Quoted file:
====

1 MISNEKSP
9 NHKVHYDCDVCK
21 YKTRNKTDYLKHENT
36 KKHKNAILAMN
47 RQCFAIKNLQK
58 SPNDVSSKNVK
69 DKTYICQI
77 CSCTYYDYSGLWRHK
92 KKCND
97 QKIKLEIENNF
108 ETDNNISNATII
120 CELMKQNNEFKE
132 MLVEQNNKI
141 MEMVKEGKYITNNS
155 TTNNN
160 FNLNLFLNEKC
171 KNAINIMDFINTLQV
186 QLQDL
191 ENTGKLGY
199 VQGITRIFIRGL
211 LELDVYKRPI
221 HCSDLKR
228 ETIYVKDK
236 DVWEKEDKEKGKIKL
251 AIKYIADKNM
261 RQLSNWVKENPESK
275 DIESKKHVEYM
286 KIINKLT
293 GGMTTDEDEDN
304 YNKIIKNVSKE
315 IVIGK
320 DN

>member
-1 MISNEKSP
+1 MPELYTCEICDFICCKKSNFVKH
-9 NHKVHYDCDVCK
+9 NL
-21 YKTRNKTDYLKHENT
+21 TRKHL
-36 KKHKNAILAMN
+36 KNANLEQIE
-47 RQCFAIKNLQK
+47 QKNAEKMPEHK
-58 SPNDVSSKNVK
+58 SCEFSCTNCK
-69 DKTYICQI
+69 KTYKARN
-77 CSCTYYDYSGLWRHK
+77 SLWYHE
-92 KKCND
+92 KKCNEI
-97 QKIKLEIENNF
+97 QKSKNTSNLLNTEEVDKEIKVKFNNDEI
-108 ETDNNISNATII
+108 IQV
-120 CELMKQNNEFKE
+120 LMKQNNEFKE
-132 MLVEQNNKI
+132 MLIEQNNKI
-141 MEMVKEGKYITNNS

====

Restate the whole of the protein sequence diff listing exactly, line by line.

1 MISNEKSP
9 NHKVHYDCDVCK
21 YKTRNKTDYLKHENT
36 KKHKNAILAMN
47 RQCFAIKNLQK
58 SPNDVSSKNVK
69 DKTYICQI
77 CSCTYYDYSGLWRHK
92 KKCND
97 QKIKLEIENNF
108 ETDNNISNATII
120 CELMKQNNEFKE
132 MLVEQNNKI
141 MEMVKEGKYITNNS
155 TTNNN
160 FNLNLFLNEKC
171 KNAINIMDFINTLQV
186 QLQDL
191 ENTGKLGY
199 VQGITRIFIRGL
211 LELDVYKRPI
221 HCSDLKR
228 ETIYVKDK
236 DVWEKEDKEKGKIKL
251 AIKYIADKNM
261 RQLSNWVKENPESK
275 DIESKKHVEYM
286 KIINKLT
293 GGMTTDEDEDN
304 YNKIIKNVSKE
315 IVIGK
320 DN

>member
-1 MISNEKSP
+1 MPELYTCEICDFICCKKSNFVKH
-9 NHKVHYDCDVCK
+9 NL
-21 YKTRNKTDYLKHENT
+21 TRKHL
-36 KKHKNAILAMN
+36 KNANLEQIE
-47 RQCFAIKNLQK
+47 QKNAEKMPEHK
-58 SPNDVSSKNVK
+58 SCEFSCTNCK
-69 DKTYICQI
+69 KTYKARN
-77 CSCTYYDYSGLWRHK
+77 SLWYHE
-92 KKCND
+92 KKCNEI
-97 QKIKLEIENNF
+97 QKSKNTSNLLNTEEVDKEIKVKFNNDEI
-108 ETDNNISNATII
+108 IQV
-120 CELMKQNNEFKE
+120 LMKQNNEFKE
-132 MLVEQNNKI
+132 MLIEQNNKI
-141 MEMVKEGKYITNNS